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Retirement Planning: 1 Number You Need to Know to Prevent OAS Clawbacks

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Making a lot during retirement sounds like a great problem to have. However, it can lead to a clawback of benefits if you receive Old Age Security (OAS) payments. For retirees, it can be frustrating to receive money from the government only to have it clawed back later.

Retirees can protect themselves by knowing the limit and planning ahead

The number that’s important for retirees to be familiar with is the minimum income recovery threshold. When your income is above this amount, that’s when the government is going to start clawing the OAS back. It rises a little every year. In 2019, this minimum threshold was $77,580, and in 2020 it’s up to $79,054.

If you’re receiving OAS payments, it’s that threshold that you’ll want to be familiar with. Making more than that amount will result in a clawback of 15% over that amount. For instance, if in 2020 you make $89,054, you’re $10,000 over that threshold. Your future OAS payments would then be reduced by 15% on the difference. At $10,000 x 15%, that’s a $1,500 that will effectively be clawed back.

To avoid a clawback, retirees who plan to work should calculate how much they expect to make in a given year. And if it’s well above that threshold, it may make sense to defer receiving OAS payments and instead receive more later on. Another tool retirees should consider is using a Tax-Free Savings Account (TFSA).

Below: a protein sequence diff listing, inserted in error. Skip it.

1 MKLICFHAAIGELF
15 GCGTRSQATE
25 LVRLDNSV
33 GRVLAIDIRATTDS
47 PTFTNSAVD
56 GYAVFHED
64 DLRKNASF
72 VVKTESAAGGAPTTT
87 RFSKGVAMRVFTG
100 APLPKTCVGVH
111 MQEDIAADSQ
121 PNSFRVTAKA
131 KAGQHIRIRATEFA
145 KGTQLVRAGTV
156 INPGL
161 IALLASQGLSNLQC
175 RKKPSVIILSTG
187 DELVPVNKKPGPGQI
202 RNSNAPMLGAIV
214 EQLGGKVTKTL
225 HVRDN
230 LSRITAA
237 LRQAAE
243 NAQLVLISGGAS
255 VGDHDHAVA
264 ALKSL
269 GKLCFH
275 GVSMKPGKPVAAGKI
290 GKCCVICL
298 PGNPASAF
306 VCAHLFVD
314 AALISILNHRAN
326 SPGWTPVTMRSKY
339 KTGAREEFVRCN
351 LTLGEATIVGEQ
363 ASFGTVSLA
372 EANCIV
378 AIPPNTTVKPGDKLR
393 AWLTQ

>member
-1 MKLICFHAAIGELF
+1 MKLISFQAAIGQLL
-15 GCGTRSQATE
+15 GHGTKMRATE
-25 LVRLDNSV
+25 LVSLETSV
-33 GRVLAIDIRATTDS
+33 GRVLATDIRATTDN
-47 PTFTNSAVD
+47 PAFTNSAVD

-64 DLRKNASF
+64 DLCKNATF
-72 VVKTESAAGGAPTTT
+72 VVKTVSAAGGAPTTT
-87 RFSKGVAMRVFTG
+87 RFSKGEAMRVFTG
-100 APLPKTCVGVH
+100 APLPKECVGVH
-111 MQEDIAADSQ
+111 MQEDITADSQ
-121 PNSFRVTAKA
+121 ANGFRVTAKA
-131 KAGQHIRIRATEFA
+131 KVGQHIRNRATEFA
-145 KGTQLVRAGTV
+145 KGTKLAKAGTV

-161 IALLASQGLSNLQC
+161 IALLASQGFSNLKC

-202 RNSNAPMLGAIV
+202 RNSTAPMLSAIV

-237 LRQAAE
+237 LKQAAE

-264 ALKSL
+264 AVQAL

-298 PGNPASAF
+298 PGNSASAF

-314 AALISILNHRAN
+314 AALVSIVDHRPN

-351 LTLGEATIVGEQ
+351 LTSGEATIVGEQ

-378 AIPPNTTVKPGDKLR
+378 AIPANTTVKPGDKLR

Use a TFSA to add income and avoid clawbacks

One of the big advantages of using a TFSA is that any income that you earn inside the account is not taxable. It can be a way to increase your income without having to worry about clawbacks and reductions in benefits. And there are many good stocks you can invest in that will not only appreciate in value but that pay dividends as well.

A good option for investors is Royal Bank of Canada (TSX:RY)(NYSE:RY) stock. Although the markets are having a rough 2020, and RBC is no exception, it doesn’t change the fact that it’ll likely rise in value, and long-term investors can earn some great returns from owning the bank stock. With a beta value of around one, shares of RBC generally move in the same direction as the TSX and experience the same amount of volatility. But as long as the economy is doing well, RBC will perform well.

In addition, the bank offers investors a dividend as well. As a result of the sell-off in the markets of late, investors can earn more than 5% depending at what price they buy shares of RBC. That’s a terrific payout, and what makes it even better is that RBC and the big banks typically increase their dividend payments over the years. That means that years from now, you could earn more on your initial investment, and your effective dividend yield will be much higher.

Investing in RBC stock is a good way to earn quarterly dividend income while also owning shares of a top bank stock on the TSX that’s likely to rise in value.

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Fool contributor David Jagielski has no position in any of the stocks mentioned.

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